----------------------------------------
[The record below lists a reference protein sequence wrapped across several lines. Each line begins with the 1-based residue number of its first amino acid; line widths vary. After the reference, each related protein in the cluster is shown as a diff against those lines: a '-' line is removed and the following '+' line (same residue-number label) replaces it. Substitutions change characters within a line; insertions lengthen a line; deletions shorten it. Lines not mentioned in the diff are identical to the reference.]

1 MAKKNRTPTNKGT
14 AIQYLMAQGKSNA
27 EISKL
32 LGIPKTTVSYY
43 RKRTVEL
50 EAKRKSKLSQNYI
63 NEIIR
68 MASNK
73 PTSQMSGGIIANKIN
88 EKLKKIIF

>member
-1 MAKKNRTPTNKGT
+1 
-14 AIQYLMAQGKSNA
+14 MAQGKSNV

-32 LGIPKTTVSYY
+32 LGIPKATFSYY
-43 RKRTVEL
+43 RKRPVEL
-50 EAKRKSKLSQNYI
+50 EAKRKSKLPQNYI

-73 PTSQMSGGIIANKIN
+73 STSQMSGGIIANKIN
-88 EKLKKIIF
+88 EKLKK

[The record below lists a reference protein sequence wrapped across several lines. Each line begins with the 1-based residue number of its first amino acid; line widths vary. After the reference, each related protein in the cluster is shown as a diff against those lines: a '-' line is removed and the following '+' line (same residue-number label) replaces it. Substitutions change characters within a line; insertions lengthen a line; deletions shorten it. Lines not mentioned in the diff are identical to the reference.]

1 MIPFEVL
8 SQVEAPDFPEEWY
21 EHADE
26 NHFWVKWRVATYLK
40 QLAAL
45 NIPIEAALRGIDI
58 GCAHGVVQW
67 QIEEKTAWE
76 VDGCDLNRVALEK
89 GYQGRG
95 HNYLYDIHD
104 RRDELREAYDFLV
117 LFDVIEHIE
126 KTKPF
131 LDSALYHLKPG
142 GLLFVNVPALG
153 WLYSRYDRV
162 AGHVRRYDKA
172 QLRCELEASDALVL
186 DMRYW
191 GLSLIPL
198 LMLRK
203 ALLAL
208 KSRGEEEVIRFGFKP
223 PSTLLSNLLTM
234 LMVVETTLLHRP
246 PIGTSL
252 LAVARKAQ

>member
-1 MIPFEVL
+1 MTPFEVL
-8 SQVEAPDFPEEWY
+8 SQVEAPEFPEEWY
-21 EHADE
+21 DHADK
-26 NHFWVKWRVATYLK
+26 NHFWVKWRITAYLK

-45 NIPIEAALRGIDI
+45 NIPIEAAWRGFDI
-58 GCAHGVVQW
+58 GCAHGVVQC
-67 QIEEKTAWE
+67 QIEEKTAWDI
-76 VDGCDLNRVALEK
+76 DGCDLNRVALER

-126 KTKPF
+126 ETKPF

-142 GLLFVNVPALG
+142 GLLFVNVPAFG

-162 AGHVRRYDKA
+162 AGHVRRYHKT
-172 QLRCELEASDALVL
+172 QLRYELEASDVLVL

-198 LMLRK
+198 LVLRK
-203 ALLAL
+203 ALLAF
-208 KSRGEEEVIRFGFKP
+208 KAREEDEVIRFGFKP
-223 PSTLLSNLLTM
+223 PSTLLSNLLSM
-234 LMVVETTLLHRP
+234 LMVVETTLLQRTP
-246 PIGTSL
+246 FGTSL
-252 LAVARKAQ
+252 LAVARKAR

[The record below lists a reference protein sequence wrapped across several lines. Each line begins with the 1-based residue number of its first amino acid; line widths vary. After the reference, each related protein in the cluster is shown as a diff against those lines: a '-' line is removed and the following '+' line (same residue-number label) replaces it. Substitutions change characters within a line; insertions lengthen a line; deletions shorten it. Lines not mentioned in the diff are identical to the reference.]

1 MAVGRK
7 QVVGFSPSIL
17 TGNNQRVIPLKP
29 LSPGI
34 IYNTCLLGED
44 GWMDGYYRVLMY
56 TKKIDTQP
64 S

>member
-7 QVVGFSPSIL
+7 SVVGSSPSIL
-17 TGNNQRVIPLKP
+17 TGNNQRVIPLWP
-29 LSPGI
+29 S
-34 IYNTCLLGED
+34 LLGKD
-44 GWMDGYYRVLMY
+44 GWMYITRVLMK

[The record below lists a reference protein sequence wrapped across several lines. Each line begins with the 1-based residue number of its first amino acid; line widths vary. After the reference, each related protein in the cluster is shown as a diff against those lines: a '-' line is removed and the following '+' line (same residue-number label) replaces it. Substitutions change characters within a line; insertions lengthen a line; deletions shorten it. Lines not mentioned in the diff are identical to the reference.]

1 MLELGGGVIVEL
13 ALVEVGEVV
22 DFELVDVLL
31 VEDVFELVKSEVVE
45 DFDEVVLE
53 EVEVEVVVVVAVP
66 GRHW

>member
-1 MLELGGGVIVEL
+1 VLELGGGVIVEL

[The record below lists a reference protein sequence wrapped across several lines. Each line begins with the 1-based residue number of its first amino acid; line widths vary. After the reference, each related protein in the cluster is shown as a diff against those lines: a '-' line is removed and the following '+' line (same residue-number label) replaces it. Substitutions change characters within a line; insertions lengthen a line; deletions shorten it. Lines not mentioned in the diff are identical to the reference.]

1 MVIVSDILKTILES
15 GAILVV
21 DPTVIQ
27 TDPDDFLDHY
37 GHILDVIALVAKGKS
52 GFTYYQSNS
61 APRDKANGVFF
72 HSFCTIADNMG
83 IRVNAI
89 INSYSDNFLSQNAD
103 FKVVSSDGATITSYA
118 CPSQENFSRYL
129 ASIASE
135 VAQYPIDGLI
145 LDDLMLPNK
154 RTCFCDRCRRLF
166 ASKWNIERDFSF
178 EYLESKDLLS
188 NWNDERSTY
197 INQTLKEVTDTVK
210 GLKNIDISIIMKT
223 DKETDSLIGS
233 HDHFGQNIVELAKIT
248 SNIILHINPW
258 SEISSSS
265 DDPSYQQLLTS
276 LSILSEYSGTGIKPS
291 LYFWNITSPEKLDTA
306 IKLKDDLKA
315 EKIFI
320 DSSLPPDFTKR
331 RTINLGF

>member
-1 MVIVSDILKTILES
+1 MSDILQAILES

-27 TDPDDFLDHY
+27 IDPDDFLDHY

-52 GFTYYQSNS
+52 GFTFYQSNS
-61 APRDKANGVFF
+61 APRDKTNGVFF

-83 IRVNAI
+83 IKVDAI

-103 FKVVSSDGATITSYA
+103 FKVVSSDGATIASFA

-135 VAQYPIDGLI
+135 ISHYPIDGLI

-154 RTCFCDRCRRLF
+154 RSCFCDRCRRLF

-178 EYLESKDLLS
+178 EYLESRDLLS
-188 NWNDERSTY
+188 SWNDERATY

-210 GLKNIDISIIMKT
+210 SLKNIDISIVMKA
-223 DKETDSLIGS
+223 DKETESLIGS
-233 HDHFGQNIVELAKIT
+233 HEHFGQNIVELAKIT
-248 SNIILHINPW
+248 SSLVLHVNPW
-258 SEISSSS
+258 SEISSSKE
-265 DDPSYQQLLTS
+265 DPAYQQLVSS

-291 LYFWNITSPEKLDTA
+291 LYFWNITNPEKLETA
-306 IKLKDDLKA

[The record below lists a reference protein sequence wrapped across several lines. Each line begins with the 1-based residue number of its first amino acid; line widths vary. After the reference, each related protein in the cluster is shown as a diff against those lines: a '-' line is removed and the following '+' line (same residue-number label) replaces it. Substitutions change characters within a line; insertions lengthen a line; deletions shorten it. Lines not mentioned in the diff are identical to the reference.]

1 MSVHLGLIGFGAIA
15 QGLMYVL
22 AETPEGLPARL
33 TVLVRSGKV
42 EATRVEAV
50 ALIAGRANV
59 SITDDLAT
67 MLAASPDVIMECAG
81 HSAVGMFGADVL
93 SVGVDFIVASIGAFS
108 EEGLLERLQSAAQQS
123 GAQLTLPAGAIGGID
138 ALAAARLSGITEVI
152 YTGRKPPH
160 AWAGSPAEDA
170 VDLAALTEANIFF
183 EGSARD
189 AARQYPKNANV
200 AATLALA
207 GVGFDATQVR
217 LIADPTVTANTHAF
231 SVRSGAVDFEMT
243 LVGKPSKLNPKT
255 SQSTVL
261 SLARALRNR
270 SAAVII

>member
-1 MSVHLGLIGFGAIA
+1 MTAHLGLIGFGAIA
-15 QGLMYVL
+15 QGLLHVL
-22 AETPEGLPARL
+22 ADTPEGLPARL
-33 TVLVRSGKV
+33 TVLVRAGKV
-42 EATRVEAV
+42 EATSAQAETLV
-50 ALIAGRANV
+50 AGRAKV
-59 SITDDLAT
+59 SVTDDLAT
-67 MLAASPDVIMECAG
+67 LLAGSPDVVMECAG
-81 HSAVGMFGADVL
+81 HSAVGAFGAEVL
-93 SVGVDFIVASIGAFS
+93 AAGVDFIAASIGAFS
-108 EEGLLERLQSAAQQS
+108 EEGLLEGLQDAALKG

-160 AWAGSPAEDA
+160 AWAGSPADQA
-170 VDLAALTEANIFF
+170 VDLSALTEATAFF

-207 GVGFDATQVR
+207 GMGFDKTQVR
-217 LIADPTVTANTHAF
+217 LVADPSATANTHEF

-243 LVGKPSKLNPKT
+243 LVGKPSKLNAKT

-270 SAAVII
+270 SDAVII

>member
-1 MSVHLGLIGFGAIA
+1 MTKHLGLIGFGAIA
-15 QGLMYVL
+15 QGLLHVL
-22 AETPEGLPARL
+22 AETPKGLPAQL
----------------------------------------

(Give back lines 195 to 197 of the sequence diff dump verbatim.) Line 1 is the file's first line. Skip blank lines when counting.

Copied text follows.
[The record below lists a reference protein sequence wrapped across several lines. Each line begins with the 1-based residue number of its first amino acid; line widths vary. After the reference, each related protein in the cluster is shown as a diff against those lines: a '-' line is removed and the following '+' line (same residue-number label) replaces it. Substitutions change characters within a line; insertions lengthen a line; deletions shorten it. Lines not mentioned in the diff are identical to the reference.]

1 MSVHLGLIGFGAIA
15 QGLMYVL